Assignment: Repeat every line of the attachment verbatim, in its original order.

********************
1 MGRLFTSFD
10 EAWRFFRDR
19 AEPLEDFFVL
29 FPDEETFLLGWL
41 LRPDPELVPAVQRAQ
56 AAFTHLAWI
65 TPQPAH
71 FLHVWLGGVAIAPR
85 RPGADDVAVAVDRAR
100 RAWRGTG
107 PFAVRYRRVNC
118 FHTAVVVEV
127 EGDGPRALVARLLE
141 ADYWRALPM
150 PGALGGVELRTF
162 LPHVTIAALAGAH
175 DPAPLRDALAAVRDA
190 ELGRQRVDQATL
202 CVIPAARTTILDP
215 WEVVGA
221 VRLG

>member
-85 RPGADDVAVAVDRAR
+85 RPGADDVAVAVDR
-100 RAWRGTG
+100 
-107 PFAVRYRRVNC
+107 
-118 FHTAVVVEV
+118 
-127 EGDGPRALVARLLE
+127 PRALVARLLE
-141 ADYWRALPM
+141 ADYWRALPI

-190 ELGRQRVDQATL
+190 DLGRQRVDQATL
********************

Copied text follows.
1 MGRLFTSFD
10 EAWRFFRDR
19 AEPLEDFFVL
29 FPDEETFLLGWL
41 LRPDPELVPAVQRAQ
56 AAFTHLAWI
65 TPQPAH
71 FLHVWLGGVAIAPR
85 RPGADDVAVAVDRAR
100 RAWRGTG
107 PFAVRYRRVNC
118 FHTAVVVEV
127 EGDGPRALVARLLE
141 ADYWRALPM
150 PGALGGVELRTF
162 LPHVTIAALAGAH
175 DPAPLRDALAAVRDA
190 ELGRQRVDQATL
202 CVIPAARTTILDP
215 WEVVGA
221 VRLG

>member
-85 RPGADDVAVAVDRAR
+85 RPGADDVAVAVDR
-100 RAWRGTG
+100 
-107 PFAVRYRRVNC
+107 
-118 FHTAVVVEV
+118 
-127 EGDGPRALVARLLE
+127 PRALVARLLE
-141 ADYWRALPM
+141 ADYWRALPI

-190 ELGRQRVDQATL
+190 DLGRQRVDQATL